Effect of Intraoperative Arterial Hypotension on the Risk of Perioperative Stroke after Noncardiac Surgery: A Retrospective Multicenter Cohort Study

Karuna Wongtangman, Luca J. Wachtendorf, Michael Blank, Stephanie D. Grabitz, Felix C. Linhardt, Omid Azimaraghi, Dana Raub, Stephanie Pham, Samir M. Kendale, Ying H. Low, Timothy T. Houle, Matthias Eikermann, Richard J. Pollard

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Abstract

BACKGROUND: Intraoperative cerebral blood flow is mainly determined by cerebral perfusion pressure and cerebral autoregulation of vasomotor tone. About 1% of patients undergoing noncardiac surgery develop ischemic stroke. We hypothesized that intraoperative hypotension within a range frequently observed in clinical practice is associated with an increased risk of perioperative ischemic stroke within 7 days after surgery. METHODS: Adult noncardiac surgical patients undergoing general anesthesia at Beth Israel Deaconess Medical Center and Massachusetts General Hospital between 2005 and 2017 were included in this retrospective cohort study. The primary exposure was intraoperative hypotension, defined as a decrease in mean arterial pressure (MAP) below 55 mm Hg, categorized into no intraoperative hypotension, short (<15 minutes, median [interquartile range {IQR}], 2 minutes [1-5 minutes]) and prolonged (≥15 minutes, median [IQR], 21 minutes [17-31 minutes]) durations. The primary outcome was a new diagnosis of early perioperative ischemic stroke within 7 days after surgery. In secondary analyses, we assessed the effect of a MAP decrease by >30% from baseline on perioperative stroke. Analyses were adjusted for the preoperative STRoke After Surgery (STRAS) prediction score, work relative value units, and duration of surgery. RESULTS: Among 358,391 included patients, a total of 1553 (0.4%) experienced an early perioperative ischemic stroke. About 42% and 3% of patients had a MAP of below 55 mm Hg for a short and a prolonged duration, and 49% and 29% had a MAP decrease by >30% from baseline for a short and a prolonged duration, respectively. In an adjusted analysis, neither a MAP <55 mm Hg (short duration: adjusted odds ratio [ORadj], 0.95; 95% confidence interval [CI], 0.85-1.07; P =.417 and prolonged duration: ORadj, 1.18; 95% CI, 0.91-1.55; P =.220) nor a MAP decrease >30% (short duration: ORadj, 0.97; 95% CI, 0.67-1.42; P =.883 and prolonged duration: ORadj, 1.30; 95% CI, 0.89-1.90; P =.176) was associated with early perioperative stroke. A high a priori stroke risk quantified based on preoperatively available risk factors (STRAS prediction score) was associated with longer intraoperative hypotension (adjusted incidence rate ratio, 1.04; 95% CI, 1.04-1.05; P <.001 per 5 points of the STRAS prediction score). CONCLUSIONS: This study found no evidence to conclude that intraoperative hypotension within the range studied was associated with early perioperative stroke within 7 days after surgery. These findings emphasize the importance of perioperative cerebral blood flow autoregulation to prevent ischemic stroke.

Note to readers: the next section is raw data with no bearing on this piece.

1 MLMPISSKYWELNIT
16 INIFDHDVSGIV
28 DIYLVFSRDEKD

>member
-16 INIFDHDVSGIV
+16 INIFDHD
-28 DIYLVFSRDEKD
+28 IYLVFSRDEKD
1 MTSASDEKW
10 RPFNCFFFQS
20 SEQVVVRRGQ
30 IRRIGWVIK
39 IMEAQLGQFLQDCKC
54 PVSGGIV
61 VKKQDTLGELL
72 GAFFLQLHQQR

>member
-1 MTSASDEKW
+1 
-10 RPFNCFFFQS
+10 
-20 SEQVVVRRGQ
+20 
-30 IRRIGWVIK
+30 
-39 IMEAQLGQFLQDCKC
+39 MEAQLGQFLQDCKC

Original languageEnglish (US)
Pages (from-to)1000-1008
Number of pages9
JournalAnesthesia and analgesia
DOIs
StateAccepted/In press - 2021

ASJC Scopus subject areas

  • Anesthesiology and Pain Medicine

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